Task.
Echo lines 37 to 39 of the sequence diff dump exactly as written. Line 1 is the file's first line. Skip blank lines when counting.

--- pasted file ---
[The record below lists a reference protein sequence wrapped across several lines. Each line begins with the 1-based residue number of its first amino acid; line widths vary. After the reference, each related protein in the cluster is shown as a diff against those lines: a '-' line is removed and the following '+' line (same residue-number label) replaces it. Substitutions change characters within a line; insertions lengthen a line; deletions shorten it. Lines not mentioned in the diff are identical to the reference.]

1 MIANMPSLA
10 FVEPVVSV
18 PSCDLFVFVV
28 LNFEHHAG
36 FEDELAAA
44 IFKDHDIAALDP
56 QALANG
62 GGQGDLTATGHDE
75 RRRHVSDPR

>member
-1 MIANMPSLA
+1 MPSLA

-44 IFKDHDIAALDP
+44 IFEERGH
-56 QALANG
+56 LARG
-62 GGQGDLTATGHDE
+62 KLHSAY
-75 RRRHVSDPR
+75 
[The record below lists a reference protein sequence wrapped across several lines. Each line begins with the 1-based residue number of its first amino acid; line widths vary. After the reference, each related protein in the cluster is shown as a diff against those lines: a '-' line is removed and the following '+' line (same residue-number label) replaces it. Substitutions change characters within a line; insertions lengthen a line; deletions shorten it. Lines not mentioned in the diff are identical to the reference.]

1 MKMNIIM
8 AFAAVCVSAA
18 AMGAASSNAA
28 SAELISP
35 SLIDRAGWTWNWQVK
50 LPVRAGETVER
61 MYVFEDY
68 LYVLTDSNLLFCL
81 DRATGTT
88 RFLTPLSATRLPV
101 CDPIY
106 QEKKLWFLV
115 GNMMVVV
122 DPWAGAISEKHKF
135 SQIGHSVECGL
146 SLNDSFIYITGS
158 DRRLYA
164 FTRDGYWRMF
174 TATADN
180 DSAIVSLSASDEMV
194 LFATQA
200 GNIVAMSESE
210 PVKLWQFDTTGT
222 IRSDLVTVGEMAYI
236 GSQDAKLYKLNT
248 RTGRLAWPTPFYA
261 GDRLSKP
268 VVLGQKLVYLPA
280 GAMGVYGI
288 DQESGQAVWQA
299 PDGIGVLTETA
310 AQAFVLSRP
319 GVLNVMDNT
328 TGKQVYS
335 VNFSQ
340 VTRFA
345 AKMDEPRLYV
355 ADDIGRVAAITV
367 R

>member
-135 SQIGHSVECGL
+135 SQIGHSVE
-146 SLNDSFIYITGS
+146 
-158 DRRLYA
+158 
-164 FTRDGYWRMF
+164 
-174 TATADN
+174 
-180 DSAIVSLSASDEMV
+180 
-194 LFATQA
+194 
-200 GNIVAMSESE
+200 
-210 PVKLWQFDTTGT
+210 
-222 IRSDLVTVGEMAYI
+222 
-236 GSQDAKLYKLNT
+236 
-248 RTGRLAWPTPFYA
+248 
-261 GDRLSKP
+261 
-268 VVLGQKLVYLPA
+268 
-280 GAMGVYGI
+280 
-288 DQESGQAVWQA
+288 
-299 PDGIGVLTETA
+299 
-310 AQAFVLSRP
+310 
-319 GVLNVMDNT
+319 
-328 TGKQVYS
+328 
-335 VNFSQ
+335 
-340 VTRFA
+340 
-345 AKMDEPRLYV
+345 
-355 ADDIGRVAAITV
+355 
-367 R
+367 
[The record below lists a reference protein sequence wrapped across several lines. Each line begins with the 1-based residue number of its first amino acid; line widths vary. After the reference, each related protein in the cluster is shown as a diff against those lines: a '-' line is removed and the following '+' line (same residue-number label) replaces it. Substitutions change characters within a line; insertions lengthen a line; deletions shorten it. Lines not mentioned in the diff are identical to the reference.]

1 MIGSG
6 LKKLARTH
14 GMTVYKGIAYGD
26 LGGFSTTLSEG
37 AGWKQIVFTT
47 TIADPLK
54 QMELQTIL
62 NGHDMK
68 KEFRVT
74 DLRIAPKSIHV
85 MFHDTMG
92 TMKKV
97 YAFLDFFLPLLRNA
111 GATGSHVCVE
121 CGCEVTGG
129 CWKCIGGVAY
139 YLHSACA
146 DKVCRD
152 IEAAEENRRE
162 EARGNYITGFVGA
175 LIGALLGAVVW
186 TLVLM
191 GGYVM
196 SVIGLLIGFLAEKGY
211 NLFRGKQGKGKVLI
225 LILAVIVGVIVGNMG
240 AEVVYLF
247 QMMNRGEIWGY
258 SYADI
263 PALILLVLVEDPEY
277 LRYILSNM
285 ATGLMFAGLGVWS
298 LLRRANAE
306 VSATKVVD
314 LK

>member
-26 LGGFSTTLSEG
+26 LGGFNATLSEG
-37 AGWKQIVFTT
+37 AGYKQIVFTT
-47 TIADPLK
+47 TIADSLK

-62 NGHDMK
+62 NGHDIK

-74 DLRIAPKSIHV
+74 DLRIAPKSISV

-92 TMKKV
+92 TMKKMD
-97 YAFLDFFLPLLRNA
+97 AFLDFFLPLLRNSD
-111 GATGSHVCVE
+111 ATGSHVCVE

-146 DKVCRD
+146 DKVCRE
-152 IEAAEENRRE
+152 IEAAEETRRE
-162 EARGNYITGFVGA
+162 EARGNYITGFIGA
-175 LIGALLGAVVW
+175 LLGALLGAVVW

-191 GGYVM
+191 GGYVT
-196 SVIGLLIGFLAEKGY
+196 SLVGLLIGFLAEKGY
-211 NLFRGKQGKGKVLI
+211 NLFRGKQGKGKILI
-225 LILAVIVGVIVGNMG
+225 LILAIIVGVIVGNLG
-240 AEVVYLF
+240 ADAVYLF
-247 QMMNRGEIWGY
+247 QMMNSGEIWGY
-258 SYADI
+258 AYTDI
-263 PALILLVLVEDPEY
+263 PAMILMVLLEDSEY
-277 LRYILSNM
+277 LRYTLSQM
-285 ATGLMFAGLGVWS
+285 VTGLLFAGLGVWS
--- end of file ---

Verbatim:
135 SQIGHSVECGL
146 SLNDSFIYITGS
158 DRRLYA